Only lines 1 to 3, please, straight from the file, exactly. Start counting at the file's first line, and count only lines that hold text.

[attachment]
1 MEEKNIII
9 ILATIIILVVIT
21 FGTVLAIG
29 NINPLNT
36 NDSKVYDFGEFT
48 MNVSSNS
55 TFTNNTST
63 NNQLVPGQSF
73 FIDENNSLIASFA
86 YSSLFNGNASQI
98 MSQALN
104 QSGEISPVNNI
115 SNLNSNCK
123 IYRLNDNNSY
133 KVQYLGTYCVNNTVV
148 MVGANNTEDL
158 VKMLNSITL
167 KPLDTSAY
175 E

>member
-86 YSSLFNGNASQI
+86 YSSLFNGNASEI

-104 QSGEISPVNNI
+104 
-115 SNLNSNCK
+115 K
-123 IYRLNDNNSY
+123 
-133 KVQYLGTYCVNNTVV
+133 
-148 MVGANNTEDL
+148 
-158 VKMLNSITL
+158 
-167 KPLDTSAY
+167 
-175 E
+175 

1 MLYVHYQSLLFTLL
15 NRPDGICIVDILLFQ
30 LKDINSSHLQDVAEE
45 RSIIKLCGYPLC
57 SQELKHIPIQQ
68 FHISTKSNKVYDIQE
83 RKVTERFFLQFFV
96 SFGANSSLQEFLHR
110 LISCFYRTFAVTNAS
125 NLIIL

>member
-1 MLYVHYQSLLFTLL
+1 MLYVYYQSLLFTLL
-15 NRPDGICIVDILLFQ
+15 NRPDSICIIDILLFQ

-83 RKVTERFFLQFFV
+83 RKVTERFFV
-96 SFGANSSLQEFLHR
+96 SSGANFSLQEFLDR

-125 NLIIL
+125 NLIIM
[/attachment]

1 MEEKNIII
9 ILATIIILVVIT
21 FGTVLAIG